The world of sports is still trying to adjust its schedules to COVID-19’s uncertainties. Some professional leagues have already restarted their seasons. Others are close to doing so. The next up to decide its fate is college athletics; more specifically, the fate of college football.
Conferences have started to develop their plans for fall sports. But football is probably the most complicated to adjust to recent health guidelines.
The SEC has yet to comment on what it will do in regard to its schedule. Missouri athletic director Jim Stern said an official decision will most likely be made by late-July.
One of the things that make creating a set plan difficult is the inconsistent path the coronavirus has taken since it first hit the US in March.
SEC commissioner Greg Sankey said because of this, they are taking this one day at a time.
“I wrote up the timeline way back in May, and I realized how much has changed since then,” Sankey said. “So we look at next week as an important milestone… the challenge right now is to understand where the finish line may be.”
Sankey said next week will most likely influence the SEC’s final decision.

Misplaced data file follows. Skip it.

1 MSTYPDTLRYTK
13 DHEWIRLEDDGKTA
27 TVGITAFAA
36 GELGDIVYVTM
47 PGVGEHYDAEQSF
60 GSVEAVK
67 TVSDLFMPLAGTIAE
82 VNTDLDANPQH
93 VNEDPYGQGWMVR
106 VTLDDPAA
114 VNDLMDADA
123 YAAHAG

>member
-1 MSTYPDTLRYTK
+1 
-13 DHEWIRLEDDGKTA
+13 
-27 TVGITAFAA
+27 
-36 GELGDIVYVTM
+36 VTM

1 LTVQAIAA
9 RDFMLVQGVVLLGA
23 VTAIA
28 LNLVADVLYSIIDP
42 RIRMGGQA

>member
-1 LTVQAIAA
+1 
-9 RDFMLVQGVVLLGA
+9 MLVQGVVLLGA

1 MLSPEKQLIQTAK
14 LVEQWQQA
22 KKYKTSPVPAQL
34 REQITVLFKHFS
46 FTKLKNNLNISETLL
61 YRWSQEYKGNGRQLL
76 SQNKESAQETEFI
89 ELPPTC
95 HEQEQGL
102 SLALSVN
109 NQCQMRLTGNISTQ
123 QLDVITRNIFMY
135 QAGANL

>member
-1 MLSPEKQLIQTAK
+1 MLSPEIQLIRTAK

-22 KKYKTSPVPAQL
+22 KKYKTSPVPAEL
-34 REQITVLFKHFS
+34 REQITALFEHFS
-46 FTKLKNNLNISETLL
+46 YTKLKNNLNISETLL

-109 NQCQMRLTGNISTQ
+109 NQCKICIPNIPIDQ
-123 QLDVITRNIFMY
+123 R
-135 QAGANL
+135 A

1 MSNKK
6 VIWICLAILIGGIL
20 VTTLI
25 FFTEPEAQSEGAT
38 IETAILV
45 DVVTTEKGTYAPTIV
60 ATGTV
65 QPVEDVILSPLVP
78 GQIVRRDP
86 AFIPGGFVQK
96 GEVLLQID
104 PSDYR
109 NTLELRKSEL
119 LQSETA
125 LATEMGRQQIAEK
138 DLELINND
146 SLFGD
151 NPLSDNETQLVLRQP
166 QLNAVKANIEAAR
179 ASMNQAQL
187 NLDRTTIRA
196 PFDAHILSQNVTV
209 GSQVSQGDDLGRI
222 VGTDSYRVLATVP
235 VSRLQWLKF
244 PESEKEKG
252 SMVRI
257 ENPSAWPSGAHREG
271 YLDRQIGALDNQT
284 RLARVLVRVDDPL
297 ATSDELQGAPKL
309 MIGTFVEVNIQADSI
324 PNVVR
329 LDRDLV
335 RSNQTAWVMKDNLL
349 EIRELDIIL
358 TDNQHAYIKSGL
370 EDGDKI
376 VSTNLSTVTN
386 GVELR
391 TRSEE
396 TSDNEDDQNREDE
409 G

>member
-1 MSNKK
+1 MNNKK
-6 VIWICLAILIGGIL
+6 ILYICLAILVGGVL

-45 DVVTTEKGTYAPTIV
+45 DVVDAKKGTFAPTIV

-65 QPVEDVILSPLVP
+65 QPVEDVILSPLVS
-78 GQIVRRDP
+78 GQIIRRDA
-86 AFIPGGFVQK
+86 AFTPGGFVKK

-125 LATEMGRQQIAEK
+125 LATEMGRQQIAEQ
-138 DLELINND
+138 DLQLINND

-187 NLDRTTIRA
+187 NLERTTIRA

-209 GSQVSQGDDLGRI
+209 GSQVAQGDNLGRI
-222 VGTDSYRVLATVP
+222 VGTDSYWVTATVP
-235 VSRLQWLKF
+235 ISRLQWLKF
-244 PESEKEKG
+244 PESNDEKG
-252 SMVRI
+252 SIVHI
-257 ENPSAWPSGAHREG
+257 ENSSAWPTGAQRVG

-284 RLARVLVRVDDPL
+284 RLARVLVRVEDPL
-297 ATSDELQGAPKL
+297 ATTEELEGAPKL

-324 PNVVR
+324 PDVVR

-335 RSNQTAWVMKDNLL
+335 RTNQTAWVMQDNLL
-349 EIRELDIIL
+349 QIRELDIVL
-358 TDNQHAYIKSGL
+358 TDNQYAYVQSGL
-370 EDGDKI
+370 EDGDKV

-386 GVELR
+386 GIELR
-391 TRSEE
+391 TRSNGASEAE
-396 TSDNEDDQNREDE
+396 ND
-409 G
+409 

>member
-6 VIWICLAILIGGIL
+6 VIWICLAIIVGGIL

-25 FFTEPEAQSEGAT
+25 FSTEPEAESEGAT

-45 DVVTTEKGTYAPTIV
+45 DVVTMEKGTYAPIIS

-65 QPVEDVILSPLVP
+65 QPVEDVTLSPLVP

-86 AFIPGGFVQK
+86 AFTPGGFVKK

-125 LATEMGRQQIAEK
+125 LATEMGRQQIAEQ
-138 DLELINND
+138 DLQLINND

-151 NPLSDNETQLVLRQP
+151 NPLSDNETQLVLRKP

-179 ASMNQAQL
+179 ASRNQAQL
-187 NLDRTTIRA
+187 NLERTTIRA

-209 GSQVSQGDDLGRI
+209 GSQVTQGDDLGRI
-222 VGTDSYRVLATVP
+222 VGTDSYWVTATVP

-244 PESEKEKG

(Courtesy of: ABC Newscall)
If NFL training camps are successful, the SEC and other conferences could try to adapt to a similar plan.
The ACC and the Big 12 are also waiting a little longer before they make a decision. Big 12 commissioner Bob Bowlsby said that it is too early to make the decision to switch to a conference-only schedule. But the conference has a model ready in case that becomes its most viable option.
The Big Ten and the Pac-12 are the only FBS conferences that have made a serious decision about their schedules. Both have decided to move to a conference-only schedule.
The first conference to make a decision was the Ivy League. It took the most drastic approach by canceling all fall sports. Some fans wonder now if it will move football to Spring. League executive director, Robin Harris, has not made any comments on the topic.
Moving football to the Spring is something that the SEC and other conferences are actively avoiding. For the SEC, moving football to the Spring is not even one of their top options.
ESPN College Football reporter Heather Dinich said that the option of moving football to Spring cannot be counted out.